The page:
High yields, oversupply and the lingering effects of China’s wine duties have all impacted confidence in the South Australian wine industry, according to a survey of local businesses.

Labour shortages and local economic factors such as inflation and the rising costs of doing business, like increasing freight and energy bills, are other contributors to the decline in confidence.

The 2022 South Australian Wine Industry Snapshot, released this week by Bentleys SA and the South Australian Wine Industry Association (SAWIA), is a survey of 120 of SA businesses and shows confidence at its lowest point in the six years of Snapshot reporting. 

Partner at Bentleys SA, Tim Siebert, said wine businesses identified significant and complex headwinds which are now putting pressure on the 2023 vintage.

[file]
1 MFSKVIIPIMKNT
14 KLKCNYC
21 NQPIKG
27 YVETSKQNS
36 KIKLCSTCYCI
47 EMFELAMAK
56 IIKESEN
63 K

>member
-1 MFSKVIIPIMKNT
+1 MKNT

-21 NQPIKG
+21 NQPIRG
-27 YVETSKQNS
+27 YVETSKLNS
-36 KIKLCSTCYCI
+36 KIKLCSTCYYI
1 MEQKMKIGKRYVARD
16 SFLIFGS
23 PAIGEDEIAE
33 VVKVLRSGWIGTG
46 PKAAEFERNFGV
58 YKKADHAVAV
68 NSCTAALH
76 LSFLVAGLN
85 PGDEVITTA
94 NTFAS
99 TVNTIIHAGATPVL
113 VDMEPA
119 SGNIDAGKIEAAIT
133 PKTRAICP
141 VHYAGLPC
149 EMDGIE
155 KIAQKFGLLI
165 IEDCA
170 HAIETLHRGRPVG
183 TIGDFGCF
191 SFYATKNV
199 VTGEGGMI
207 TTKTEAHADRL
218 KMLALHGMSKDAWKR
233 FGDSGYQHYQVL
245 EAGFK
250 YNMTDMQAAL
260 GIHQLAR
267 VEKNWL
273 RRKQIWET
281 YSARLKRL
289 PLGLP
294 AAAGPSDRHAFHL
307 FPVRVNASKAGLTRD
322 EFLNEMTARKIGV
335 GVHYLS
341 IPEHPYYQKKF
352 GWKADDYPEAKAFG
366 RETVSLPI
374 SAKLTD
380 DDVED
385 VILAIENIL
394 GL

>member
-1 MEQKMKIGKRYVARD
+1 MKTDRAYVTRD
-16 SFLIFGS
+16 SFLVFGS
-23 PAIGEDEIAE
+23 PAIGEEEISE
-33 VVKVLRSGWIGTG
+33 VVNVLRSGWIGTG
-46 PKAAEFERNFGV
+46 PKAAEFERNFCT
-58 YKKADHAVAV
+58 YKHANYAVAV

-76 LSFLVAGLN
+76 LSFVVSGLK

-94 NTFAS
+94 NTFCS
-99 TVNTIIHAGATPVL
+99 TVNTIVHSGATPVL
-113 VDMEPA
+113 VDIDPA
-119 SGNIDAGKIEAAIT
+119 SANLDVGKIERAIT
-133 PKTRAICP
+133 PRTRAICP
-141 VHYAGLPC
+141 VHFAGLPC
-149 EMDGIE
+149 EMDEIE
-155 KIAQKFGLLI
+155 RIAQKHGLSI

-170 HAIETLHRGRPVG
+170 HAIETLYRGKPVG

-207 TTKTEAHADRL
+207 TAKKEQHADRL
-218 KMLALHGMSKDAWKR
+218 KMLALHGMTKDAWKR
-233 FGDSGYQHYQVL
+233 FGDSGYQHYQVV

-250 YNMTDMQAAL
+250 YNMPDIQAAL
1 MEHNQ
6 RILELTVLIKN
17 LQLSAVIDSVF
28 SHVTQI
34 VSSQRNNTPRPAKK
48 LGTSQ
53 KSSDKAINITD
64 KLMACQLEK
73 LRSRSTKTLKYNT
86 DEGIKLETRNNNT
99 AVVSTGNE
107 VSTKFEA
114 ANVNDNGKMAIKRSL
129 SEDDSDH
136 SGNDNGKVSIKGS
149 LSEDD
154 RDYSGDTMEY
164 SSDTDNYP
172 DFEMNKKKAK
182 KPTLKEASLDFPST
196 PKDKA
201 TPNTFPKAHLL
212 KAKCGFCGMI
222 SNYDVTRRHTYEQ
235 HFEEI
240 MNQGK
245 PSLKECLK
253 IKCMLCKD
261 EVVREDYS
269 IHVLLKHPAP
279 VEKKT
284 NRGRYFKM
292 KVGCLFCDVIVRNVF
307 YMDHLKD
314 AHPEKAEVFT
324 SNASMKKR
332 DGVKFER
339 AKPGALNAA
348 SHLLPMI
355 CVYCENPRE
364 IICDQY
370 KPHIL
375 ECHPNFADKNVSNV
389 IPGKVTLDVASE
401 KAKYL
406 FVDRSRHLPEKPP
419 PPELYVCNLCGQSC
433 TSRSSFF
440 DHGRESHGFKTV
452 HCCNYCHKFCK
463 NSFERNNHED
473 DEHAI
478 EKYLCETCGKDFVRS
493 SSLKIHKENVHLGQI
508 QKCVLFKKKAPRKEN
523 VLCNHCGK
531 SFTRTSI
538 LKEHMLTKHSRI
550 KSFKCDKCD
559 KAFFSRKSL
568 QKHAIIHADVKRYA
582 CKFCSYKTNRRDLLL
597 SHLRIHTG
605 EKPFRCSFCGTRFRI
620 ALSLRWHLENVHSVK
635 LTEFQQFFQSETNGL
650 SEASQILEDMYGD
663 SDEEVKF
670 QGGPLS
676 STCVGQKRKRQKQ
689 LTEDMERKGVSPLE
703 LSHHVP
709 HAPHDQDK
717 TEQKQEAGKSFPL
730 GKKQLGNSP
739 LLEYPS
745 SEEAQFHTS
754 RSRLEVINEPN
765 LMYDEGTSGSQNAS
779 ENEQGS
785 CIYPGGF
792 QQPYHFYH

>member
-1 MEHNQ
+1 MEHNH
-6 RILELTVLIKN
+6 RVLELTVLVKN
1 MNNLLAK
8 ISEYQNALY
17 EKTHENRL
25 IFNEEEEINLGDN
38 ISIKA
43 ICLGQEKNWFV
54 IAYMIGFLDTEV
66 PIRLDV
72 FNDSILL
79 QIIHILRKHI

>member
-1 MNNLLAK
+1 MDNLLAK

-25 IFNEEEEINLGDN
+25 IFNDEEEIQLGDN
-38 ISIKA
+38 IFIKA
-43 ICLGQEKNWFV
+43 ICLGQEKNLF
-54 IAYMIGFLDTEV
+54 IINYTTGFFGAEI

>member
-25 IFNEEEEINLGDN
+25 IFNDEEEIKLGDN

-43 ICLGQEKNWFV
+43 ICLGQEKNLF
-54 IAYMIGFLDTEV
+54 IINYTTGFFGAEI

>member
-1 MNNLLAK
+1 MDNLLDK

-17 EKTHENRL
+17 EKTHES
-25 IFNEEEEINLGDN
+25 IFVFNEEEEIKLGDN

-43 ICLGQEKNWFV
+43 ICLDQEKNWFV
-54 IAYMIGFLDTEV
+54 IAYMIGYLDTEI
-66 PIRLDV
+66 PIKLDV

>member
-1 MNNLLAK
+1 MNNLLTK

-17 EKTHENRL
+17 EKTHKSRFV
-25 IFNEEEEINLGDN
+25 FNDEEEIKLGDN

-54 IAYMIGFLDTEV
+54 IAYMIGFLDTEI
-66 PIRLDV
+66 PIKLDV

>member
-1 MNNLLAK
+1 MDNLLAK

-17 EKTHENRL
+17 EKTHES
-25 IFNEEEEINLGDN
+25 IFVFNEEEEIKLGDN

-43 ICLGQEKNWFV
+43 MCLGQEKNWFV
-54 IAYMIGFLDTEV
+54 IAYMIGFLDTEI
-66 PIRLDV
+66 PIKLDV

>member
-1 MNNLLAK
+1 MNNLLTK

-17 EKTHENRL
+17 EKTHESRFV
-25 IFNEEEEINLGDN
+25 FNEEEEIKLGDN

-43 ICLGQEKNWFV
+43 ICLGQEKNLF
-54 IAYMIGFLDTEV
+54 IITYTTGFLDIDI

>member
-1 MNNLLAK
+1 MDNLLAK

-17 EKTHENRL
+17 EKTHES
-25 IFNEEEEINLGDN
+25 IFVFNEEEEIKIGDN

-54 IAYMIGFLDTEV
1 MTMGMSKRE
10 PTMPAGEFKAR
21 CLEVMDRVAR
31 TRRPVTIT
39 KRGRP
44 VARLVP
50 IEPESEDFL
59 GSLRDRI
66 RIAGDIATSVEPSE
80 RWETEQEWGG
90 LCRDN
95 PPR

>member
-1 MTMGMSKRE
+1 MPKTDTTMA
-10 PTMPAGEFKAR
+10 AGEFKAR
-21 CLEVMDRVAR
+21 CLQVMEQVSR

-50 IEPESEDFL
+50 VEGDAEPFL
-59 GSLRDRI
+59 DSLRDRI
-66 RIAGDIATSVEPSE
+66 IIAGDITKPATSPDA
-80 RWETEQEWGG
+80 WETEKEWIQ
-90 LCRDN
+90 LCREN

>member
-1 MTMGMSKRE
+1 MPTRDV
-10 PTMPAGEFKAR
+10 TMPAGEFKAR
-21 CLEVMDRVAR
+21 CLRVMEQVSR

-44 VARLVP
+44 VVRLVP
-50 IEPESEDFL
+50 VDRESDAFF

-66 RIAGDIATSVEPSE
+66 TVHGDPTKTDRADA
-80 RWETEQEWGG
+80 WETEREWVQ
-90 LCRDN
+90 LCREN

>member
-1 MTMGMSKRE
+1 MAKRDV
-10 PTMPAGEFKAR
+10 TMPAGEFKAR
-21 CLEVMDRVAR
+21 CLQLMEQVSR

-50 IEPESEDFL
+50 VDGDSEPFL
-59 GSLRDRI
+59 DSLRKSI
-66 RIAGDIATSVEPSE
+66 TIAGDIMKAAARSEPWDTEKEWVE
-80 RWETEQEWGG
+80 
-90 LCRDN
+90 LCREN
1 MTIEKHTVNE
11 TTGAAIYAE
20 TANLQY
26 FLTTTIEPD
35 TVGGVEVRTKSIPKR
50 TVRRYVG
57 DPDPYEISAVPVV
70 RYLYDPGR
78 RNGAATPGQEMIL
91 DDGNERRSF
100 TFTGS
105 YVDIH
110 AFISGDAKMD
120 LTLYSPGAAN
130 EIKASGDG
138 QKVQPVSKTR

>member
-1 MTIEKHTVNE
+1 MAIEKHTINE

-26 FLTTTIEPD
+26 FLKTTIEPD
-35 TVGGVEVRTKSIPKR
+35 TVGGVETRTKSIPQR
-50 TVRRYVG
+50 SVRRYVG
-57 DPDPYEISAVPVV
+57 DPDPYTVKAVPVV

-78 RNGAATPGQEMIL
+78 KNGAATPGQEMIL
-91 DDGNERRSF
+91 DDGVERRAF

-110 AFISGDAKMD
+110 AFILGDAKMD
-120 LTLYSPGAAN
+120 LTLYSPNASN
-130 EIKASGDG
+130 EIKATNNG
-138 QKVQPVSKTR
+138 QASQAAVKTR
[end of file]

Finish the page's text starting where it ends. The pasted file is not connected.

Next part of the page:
“A significant number of lost or ceased grape contracts represent a major market change and a considerable risk to the industry,” he said.

“New export markets remain the best option for growth, whilst domestic markets remain very competitive to increase wine sales.”

Inventory levels remain high, particularly for red wine, with current stocks expected to last 2.6 years compared with 1.5 years for white wine, which is considered to be about right.

Chief Executive of SAWIA, Brian Smedley, said businesses need a change of focus after the loss of sales to the China market.

“With business confidence low it is evident that there is a greater need than ever before for investment in marketing and business strategy with a key focus on training programs in eCommerce,” he said.

“Wine businesses have benefited from increased wine sales via online channels.”

The Snapshot identifies the need for three-way financial forecasts at least three years ahead, making informed decisions with a long-term view and reviewing forecasts quarterly.

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